- Identify vulnerabilities: There’s no such thing as a perfect defense, so it’s important to prioritize whichever component of your digital environment is the weak link when it comes to various security threats. You could spend a fortune upgrading the locks, installing deadbolts, and replacing your home door with bank grade iron, but it won’t do a thing to keep a burglar out if someone keeps leaving the spare key under the “Welcome” mat. Take the time up front to assess and you can get a proper return for your investment.
- Review and bolster security controls: A lack of process controls (no Acceptable Use Policy, sporadic or absent cybersecurity awareness training, simple or un-enforced password standards) all contribute to an increase in risk presented by your human element. Stop relying on your staff to simply “do the right thing”, and incorporate preventative measure based upon your assessment’s results.
- Track and quantify risks: If you want to effectively manage risk, it all comes down to the math, so put some numbers in your evaluation to get a proper gauge of the potential losses that are posed by various threats. That way as you make the investments to decrease your exposure to risk, you can judge whether you’re moving your company in the right direction, and seeing a return from your provider.
The Value of Risk Assessment
IT and security budgets can seem at first glance like a necessary evil at best, or a black hole for money at worst. If they’re presented as overly technical they can be a challenge to make sense of
It can be challenging to try and measure an ROI on “still nothing bad is happening”, but few people would buy a car that had the airbags stripped out
Management can often be hesitant to dive deep into IT and security budgets. They understand the possible consequences in not investing in them properly, but they’re often presented in an over-technical fashion, or seem designed simply to sell another service and rack up additional costs. Nobody wins any awards for “this year nothing catastrophically bad happened”, and it’s not an investment you’ll ever make any money off of.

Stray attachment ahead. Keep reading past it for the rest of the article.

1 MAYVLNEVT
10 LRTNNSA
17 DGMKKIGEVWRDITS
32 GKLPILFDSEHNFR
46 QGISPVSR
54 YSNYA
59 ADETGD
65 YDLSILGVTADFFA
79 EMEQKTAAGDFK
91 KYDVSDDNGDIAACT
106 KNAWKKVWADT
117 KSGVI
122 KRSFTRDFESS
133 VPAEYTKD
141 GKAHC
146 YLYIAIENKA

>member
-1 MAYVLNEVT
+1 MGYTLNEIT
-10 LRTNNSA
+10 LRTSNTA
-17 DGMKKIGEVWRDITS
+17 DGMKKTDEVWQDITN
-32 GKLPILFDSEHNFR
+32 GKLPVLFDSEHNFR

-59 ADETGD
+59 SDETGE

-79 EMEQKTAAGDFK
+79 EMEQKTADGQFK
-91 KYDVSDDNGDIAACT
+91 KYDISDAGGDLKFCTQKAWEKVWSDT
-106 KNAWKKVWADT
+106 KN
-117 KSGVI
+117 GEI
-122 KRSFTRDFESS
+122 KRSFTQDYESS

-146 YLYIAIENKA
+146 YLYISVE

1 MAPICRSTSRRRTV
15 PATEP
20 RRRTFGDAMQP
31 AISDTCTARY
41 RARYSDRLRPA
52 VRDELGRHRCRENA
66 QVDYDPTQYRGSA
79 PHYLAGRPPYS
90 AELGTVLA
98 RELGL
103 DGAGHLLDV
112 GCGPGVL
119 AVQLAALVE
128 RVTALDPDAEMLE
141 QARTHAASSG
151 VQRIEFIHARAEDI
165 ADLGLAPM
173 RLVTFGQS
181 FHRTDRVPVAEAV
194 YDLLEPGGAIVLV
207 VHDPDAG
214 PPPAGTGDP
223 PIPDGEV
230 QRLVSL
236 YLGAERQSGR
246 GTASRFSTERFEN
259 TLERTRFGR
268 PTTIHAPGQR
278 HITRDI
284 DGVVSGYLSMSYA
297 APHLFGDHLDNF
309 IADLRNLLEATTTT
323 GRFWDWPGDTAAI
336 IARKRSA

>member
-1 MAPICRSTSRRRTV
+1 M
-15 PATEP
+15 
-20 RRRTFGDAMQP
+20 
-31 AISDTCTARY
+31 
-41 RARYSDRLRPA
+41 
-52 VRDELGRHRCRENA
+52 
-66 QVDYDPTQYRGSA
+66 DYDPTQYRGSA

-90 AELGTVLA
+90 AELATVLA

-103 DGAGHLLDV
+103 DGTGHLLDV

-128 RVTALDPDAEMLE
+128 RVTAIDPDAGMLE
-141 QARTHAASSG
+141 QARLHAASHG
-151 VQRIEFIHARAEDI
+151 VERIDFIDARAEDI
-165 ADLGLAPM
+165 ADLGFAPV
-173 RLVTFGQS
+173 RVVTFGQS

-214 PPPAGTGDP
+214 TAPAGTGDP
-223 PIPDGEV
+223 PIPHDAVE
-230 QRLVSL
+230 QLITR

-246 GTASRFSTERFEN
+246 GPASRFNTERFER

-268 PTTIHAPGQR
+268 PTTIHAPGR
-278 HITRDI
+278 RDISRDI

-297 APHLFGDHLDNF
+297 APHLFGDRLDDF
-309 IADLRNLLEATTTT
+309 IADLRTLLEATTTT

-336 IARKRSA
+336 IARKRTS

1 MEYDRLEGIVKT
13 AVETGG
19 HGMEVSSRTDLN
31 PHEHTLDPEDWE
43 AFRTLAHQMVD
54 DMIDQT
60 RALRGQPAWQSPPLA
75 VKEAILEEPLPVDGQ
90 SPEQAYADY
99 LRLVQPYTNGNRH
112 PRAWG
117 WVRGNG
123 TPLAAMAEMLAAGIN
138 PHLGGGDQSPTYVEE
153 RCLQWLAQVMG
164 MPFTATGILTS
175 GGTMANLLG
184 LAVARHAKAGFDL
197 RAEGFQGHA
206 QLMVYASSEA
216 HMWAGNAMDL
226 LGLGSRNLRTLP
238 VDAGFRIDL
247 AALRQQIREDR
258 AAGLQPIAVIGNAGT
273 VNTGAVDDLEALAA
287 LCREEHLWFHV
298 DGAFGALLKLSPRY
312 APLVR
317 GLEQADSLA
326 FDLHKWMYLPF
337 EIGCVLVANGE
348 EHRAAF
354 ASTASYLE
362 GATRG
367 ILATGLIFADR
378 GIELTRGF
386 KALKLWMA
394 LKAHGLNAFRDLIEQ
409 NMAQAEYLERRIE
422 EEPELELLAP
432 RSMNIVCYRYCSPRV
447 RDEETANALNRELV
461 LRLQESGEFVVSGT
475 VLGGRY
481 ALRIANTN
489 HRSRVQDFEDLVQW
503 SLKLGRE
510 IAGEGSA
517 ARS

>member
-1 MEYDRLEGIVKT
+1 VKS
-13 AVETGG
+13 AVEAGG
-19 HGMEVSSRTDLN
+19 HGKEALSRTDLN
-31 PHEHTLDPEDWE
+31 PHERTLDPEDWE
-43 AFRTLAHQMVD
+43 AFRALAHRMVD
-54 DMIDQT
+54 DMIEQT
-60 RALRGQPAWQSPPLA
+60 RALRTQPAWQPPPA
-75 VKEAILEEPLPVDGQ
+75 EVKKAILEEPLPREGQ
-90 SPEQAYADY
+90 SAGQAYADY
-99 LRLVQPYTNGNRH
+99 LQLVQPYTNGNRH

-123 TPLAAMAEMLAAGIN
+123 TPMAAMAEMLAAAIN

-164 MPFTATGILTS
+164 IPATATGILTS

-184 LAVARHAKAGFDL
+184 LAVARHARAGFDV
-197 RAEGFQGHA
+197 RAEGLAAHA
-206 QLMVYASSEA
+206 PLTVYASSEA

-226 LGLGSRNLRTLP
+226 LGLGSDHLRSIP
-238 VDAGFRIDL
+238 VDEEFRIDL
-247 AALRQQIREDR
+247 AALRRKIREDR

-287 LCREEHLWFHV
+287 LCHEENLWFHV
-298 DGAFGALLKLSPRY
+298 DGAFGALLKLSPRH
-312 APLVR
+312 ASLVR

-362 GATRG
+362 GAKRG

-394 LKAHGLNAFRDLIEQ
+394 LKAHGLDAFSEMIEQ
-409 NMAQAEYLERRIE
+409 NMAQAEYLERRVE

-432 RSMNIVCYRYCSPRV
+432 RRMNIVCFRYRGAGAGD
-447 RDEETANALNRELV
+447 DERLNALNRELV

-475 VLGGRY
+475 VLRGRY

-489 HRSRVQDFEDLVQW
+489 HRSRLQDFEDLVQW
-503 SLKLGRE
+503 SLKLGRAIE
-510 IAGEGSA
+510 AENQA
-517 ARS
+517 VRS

The real question though is – how much are you willing to put on the line by not making this investment? What does a major incident really cost? The average cost to recover from a ransomware attack continued its upward trend over 2020, as remote work provided new angles of attack from a technical and from a personnel standpoint. The median ransom payout peaked above the $100,000 mark for the first time, and that figure doesn’t take into account the hit to one’s reputation, the loss of productivity, and the toll on morale that are associated with it. The aftermath of government penalties, required changes due to regulatory non-compliance, can often mean that a full recovery is never even possible for the organization.
A sensible, but robust security solution can shield you from these sort of eventualities with negligible costs, and ultimately ensure the survivability of a business. You may not be able to measure the exact ROI of the airbags in your car, but people would stare at you wide eyed if you drove around in a car without them because it saved you a thousand bucks. Give yourself and the team that relies on you the same kind of consideration when they come into work each day, and make sure you have a plan that gives you the resiliency to be there this year and the next, now matter what the future might bring.
Assess Your Risks the Right Way
If it’s been a while since you had your last inspection, or you just feel that it might be worth someone putting a second set of eyes on your operations, please reach out. We’re here to perform a risk assessment as part of a complete network evaluation that will give you the information you need to improve your security posture, and give you a greater resiliency to various threats.
Article curated, modified, and used by permission.
https://www.zdnet.com/article/adobe-tackles-critical-code-execution-vulnerabilities-in-acrobat-reader/: 3rd party risk
https://www.forbes.com/sites/zakdoffman/2020/04/20/facebook-users-beware-hackers-just-sold-267-million-of-your-profiles-for-540/?sh=77cbe6207c85: 3rd party risk
https://www.lawtimesnews.com/staticcontent/AttachedDocs/%7B08bb4056-b1c6-4dae-8508-50a914d125f1%7D_Shred-it-Canada-2019-Data-Protection-Report_compressed.pdf : Risks due to human error
https://www.coveware.com/blog/q3-2020-ransomware-marketplace-report : Cost of ransomware incidents